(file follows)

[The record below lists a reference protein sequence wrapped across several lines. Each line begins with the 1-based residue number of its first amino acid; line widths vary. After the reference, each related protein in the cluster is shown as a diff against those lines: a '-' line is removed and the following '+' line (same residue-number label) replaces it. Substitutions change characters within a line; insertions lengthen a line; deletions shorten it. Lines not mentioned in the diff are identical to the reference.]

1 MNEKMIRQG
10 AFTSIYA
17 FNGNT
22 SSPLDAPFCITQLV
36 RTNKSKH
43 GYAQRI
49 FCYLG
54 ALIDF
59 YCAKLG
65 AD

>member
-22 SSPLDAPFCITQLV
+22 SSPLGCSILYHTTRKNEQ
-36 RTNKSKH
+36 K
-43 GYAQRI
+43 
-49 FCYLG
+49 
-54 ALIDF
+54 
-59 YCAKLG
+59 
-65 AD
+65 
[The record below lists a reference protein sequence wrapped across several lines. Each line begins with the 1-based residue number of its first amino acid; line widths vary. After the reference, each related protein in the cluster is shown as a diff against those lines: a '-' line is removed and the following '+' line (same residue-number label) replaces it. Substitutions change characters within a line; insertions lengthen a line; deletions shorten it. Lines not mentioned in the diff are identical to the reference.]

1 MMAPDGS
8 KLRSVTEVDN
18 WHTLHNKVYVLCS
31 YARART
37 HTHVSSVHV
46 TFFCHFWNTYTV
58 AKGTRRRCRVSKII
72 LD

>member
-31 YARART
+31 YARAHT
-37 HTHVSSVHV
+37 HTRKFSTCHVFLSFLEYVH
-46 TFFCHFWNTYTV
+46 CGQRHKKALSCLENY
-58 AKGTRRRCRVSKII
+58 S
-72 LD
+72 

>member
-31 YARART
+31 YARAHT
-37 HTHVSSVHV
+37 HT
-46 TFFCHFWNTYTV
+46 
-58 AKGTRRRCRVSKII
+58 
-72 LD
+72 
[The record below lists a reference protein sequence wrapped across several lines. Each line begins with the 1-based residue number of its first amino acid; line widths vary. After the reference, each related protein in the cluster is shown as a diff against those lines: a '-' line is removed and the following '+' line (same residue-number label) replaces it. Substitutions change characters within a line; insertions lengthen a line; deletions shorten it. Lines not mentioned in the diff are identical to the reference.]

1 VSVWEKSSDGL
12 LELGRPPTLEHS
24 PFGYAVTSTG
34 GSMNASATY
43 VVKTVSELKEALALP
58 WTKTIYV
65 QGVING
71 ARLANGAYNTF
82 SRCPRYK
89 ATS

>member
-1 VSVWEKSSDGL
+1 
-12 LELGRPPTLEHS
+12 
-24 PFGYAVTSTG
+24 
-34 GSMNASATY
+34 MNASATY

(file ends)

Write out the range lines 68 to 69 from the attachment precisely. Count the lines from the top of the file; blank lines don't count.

89 ATS

>member